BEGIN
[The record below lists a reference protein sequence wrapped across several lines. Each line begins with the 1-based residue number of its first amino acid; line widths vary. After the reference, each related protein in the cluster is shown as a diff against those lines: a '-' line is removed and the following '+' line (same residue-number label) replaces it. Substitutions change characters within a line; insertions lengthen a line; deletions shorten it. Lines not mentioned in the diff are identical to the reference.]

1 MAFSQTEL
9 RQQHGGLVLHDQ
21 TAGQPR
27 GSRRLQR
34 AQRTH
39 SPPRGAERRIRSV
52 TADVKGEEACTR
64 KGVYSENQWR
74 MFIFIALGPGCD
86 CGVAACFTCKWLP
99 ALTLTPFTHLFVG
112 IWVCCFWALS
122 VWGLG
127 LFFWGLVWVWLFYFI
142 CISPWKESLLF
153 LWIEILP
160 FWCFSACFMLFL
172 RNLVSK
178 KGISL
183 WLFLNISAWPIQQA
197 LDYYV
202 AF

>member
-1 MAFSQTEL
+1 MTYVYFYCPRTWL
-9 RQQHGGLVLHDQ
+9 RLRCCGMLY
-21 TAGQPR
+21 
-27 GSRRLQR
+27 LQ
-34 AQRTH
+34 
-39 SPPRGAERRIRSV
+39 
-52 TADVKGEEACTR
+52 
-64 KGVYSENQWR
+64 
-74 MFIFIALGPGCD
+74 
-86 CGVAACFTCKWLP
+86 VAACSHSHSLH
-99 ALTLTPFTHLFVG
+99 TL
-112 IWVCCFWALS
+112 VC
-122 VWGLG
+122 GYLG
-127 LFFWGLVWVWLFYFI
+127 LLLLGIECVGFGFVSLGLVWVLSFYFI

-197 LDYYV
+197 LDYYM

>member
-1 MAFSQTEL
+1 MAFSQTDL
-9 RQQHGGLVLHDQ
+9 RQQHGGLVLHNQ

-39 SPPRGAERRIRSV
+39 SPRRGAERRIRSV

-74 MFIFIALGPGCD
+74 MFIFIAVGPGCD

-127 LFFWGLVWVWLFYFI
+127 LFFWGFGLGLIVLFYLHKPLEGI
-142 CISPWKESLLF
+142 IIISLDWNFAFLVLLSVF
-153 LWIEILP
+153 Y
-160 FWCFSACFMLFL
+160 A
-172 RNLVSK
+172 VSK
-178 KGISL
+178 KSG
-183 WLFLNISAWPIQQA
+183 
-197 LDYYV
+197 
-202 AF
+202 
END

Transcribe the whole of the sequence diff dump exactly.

[The record below lists a reference protein sequence wrapped across several lines. Each line begins with the 1-based residue number of its first amino acid; line widths vary. After the reference, each related protein in the cluster is shown as a diff against those lines: a '-' line is removed and the following '+' line (same residue-number label) replaces it. Substitutions change characters within a line; insertions lengthen a line; deletions shorten it. Lines not mentioned in the diff are identical to the reference.]

1 MAFSQTEL
9 RQQHGGLVLHDQ
21 TAGQPR
27 GSRRLQR
34 AQRTH
39 SPPRGAERRIRSV
52 TADVKGEEACTR
64 KGVYSENQWR
74 MFIFIALGPGCD
86 CGVAACFTCKWLP
99 ALTLTPFTHLFVG
112 IWVCCFWALS
122 VWGLG
127 LFFWGLVWVWLFYFI
142 CISPWKESLLF
153 LWIEILP
160 FWCFSACFMLFL
172 RNLVSK
178 KGISL
183 WLFLNISAWPIQQA
197 LDYYV
202 AF

>member
-1 MAFSQTEL
+1 MTYVYFYCPRTWL
-9 RQQHGGLVLHDQ
+9 RLRCCGMLY
-21 TAGQPR
+21 
-27 GSRRLQR
+27 LQ
-34 AQRTH
+34 
-39 SPPRGAERRIRSV
+39 
-52 TADVKGEEACTR
+52 
-64 KGVYSENQWR
+64 
-74 MFIFIALGPGCD
+74 
-86 CGVAACFTCKWLP
+86 VAACSHSHSLH
-99 ALTLTPFTHLFVG
+99 TL
-112 IWVCCFWALS
+112 VC
-122 VWGLG
+122 GYLG
-127 LFFWGLVWVWLFYFI
+127 LLLLGIECVGFGFVSLGLVWVLSFYFI

-197 LDYYV
+197 LDYYM

>member
-1 MAFSQTEL
+1 MAFSQTDL
-9 RQQHGGLVLHDQ
+9 RQQHGGLVLHNQ

-39 SPPRGAERRIRSV
+39 SPRRGAERRIRSV

-74 MFIFIALGPGCD
+74 MFIFIAVGPGCD

-127 LFFWGLVWVWLFYFI
+127 LFFWGFGLGLIVLFYLHKPLEGI
-142 CISPWKESLLF
+142 IIISLDWNFAFLVLLSVF
-153 LWIEILP
+153 Y
-160 FWCFSACFMLFL
+160 A
-172 RNLVSK
+172 VSK
-178 KGISL
+178 KSG
-183 WLFLNISAWPIQQA
+183 
-197 LDYYV
+197 
-202 AF
+202 